The FAA inspector gave me a choice: he would tell the CHP officer I was free to go, so I could either leave immediately or wait for a ferry permit so my insurance would still be valid. I decided to wait (giving me time to think about the details of getting airborne again), and a series of troopers carried the ferry permit to me by “passing the baton” between adjacent patrol areas.

While I waited, with passing drivers gawking at the sight of a Cessna parked in a highway rest area, the trooper drove my student and brother-in-law back to Centennial. My brother-in-law returned with my car and a camera. A couple of hours later the ferry permit finally arrived in another highway patrol unit. Since I knew the problem with the airplane was the now-retracted flaps, I knew it would be safe to take off in the airplane by myself.

I asked the highway patrolman to pull onto the highway and stop all traffic. I then asked the TV reporter to drive 1.5 miles down the road to make sure the highway was clear. That gave me about 7,500 feet of “runway”–an adequate distance, even with the high density altitude.

While waiting for my ferry permit, I took stock of the stretch of highway where I would be taking off. I noted the highway curved to the left almost immediately, so I closely watched the tractor-trailer rigs going around the corner to see how much they leaned to the outside of the curve. It appeared they didn’t lean at all at about 60 mph so I figured that when I took off, I could make the curve at takeoff power.

Well—not so. At full throttle in the curve, my 172 started to skid to the outside. I instinctively turned the ailerons to the left and went around the corner on only the left main gear, going airborne while flying on one wheel. Success! I was especially lucky (in our “pictures or it didn’t happen” world) that my brother-in-law, who had driven down beyond the curve with his camera, captured the one-wheel takeoff for posterity.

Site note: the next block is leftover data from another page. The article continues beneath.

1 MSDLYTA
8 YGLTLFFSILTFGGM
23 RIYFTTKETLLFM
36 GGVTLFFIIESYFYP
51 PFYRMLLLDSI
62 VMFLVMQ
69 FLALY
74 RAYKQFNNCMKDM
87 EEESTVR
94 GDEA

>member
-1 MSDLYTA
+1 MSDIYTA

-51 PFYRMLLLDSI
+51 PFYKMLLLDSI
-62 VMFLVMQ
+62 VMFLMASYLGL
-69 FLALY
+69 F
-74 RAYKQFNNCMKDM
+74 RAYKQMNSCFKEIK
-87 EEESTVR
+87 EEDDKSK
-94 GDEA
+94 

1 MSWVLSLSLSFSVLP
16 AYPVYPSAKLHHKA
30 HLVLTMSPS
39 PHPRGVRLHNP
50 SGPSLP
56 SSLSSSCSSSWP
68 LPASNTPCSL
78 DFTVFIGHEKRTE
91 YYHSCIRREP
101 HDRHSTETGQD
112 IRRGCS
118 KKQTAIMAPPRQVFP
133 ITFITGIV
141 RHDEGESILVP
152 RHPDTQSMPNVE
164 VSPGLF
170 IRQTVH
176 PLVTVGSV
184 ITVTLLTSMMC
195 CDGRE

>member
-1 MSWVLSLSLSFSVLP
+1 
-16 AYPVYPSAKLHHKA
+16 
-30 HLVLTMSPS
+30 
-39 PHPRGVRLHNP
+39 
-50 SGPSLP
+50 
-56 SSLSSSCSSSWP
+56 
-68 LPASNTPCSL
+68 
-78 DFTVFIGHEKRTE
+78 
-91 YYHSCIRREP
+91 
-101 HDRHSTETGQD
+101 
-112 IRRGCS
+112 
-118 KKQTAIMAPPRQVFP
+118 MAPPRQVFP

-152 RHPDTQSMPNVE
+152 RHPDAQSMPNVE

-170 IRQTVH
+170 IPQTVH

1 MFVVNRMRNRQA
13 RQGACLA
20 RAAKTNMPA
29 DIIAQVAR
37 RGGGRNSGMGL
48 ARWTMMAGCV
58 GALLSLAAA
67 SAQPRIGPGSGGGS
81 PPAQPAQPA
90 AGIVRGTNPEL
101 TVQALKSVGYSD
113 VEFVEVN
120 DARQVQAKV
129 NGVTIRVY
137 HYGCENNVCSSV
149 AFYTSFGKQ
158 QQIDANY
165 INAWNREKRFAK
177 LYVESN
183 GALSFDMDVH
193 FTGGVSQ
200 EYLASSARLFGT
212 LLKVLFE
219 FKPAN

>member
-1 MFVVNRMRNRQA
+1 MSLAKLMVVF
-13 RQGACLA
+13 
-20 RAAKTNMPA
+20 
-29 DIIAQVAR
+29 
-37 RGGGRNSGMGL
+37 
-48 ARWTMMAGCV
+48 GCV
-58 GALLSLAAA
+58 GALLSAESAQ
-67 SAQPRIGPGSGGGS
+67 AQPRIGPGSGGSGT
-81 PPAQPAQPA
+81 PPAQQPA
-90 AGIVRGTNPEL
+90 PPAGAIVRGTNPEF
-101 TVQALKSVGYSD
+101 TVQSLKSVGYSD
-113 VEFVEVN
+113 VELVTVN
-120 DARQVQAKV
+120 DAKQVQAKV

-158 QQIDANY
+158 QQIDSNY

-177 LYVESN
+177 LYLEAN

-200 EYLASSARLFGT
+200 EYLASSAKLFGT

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One of the perks of working at Jeppesen!

After a normal landing back at Centennial, inspection determined that the Cessna 172 had a defective flap actuator handle. When the flap handle was set to 20 degrees, the flaps would only retract to 33 degrees. Further, when the flaps were selected full up, they would not move at all unless the handle was pressed hard to the left to close the actuator switch.

While I like a tidy cockpit, my Jeppesen desk was typically cluttered. When I arrived at work the next day, my desk had been cleared of everything – except the brand-new Jeppesen “approach plate,” describing the I-25 VOR 2-Lane approach procedure!

Now retired from Jeppesen, instructing is still my passion. If it ever starts to feel like work, I’ll quit. What I learned from this experience was that things can go wrong even if you–or your student–don’t make any mistakes. Also, don’t panic: remain calm so that you can think of all possible options that might be available. Finally, remember it’s always best to be very polite when discussing your choice of landing runway with a Colorado state trooper!